Attacking Perry on Social Security is a loser for Romney and Democrats


Mitt Romney reportedly intends to use the "third rail of politics" — touch Social Security and you die — to kill Rick Perry. But the winning strategy next year may be something novel for politicians: the truth.

For unexplained reasons, Mitt Romney's people in New Hampshire told former George W. Bush speechwriter Marc Thiessen about their grand strategy to defeat Texas Gov. Rick Perry — and the plan couldn't be more out of sync with the anger currently raging at the Republican grassroots.

"Romney strategists are quick to note that in his book, 'Fed Up!,' Perry writes that 'By any measure, Social Security is a failure' and calls the program 'something we have been forced to accept for more than 70 years now' that was created 'at the expense of respect for the Constitution and limited government,'" Thiessen wrote in the Washington Post on Monday.

The Romneyites promise their man "will use Perry's book to scare seniors in early-primary states with large retiree populations, such as Florida and South Carolina." And, he says, they'll charge that Perry is against the very idea of Social Security and Medicare.

There is, dare we say, a RINO-sized problem with Romney taking this approach. The former Massachusetts governor is already at a disadvantage as the least conservative, establishment-favored major candidate in what for rank-and-file Republican voters are very anti-establishment times.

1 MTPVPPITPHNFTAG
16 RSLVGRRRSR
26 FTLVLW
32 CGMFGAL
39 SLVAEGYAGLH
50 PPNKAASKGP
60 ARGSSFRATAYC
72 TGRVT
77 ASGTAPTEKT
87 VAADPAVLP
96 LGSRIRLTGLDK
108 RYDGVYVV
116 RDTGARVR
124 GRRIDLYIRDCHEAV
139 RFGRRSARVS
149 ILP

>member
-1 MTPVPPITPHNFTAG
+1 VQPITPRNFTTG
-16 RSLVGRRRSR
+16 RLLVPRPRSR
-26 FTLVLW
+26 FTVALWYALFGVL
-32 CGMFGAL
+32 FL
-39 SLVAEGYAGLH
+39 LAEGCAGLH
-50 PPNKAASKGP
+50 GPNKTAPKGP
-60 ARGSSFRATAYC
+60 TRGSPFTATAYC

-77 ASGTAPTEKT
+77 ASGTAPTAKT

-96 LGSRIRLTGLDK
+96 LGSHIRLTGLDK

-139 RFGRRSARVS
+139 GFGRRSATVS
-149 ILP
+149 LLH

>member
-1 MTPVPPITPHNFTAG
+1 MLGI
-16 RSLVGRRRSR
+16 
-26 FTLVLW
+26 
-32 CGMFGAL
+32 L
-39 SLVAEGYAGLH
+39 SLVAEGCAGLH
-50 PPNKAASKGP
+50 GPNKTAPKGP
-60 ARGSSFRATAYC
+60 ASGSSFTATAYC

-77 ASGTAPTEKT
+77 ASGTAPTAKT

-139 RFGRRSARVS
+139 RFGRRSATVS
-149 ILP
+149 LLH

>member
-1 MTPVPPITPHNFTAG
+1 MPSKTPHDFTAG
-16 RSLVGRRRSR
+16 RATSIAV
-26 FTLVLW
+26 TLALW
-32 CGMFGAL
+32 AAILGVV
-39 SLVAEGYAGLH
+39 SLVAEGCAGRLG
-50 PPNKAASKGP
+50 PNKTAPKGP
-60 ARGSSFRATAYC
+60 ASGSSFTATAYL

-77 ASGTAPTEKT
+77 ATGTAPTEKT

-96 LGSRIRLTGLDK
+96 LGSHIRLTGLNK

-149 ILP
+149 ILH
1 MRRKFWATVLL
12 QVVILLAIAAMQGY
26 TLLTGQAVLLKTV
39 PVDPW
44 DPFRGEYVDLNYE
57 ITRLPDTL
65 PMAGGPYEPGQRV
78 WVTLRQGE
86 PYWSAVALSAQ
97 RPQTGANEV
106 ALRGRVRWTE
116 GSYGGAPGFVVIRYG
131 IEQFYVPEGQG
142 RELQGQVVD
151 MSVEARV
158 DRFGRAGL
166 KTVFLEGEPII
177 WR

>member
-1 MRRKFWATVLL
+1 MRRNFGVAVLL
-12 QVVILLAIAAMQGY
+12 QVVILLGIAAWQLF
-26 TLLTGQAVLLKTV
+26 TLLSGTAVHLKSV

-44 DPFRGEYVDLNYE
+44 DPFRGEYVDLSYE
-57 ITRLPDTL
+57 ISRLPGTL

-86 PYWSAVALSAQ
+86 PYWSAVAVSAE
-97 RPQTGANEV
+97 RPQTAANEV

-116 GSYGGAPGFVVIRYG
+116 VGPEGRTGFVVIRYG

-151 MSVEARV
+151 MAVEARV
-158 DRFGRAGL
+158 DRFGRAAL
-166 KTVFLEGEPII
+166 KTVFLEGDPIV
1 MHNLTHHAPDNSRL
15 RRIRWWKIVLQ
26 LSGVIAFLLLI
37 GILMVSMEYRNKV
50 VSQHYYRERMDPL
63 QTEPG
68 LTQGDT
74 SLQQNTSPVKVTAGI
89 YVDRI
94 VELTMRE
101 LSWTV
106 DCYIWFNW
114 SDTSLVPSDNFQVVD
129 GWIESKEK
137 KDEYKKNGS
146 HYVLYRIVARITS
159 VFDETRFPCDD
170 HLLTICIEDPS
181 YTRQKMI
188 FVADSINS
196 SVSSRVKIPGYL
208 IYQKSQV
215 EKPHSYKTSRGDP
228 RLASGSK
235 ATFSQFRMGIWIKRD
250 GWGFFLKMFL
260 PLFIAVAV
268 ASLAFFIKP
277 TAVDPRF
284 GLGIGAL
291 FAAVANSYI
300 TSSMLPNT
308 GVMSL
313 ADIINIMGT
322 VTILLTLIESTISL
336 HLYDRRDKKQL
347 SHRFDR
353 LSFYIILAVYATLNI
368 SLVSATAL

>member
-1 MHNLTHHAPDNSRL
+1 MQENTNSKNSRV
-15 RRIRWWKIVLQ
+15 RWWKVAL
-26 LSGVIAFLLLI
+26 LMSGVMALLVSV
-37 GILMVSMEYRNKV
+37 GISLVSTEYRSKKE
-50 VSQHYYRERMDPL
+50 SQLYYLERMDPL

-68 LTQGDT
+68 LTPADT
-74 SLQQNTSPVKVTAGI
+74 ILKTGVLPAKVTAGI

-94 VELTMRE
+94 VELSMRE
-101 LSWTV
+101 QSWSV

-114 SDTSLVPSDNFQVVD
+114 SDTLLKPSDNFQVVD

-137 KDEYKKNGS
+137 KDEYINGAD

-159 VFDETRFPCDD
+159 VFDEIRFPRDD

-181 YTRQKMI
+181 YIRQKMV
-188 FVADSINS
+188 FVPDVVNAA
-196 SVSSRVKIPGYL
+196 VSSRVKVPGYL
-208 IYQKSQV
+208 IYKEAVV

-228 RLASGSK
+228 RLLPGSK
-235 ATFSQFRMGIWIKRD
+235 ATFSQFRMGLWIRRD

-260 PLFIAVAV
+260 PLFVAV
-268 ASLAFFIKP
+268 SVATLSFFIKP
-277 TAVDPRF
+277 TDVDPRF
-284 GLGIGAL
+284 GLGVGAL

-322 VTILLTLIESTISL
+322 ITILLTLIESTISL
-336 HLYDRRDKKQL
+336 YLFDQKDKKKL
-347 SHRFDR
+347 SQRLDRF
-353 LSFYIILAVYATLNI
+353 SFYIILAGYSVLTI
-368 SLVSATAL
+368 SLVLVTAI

On top of explaining away his "Obomney Care" health reform, plus flip-flops on carbon emission restrictions, the minimum wage, capital gains taxes, abortion and other issues, does Romney really want to be guardian of the big-government status quo on entitlements too?

Perry rightly has charged that "Deceptive accounting has hoodwinked the American public into thinking that Social Security is a retirement system and financially sound, when clearly it is not."

Perry compares it to an "illegal Ponzi scheme."

He obviously knew such stark language would give ammo to opponents in a presidential run.

"But by remaining quiet," Perry wrote in his book, "politicians are really saying they think the American people won't understand it if we share the grim details of our financial future ... Is that how we should respect our fellow citizens? By underestimating their intelligence, their desire to retire with greater stability, or their commitment to the next generation?"

The unfunded liabilities of Social Security and Medicare now exceed $100 trillion. Perry might just think laying out the frightful facts about entitlements to the American people is the way to the White House.

That is an amount that even Democrat confiscatory taxes cannot cover. Your bank would not give you a business loan on that kind of unsustainable debt and we should not create it for ourselves and our posterity. My grand kids can't afford to pay the bill these politicians are running up.


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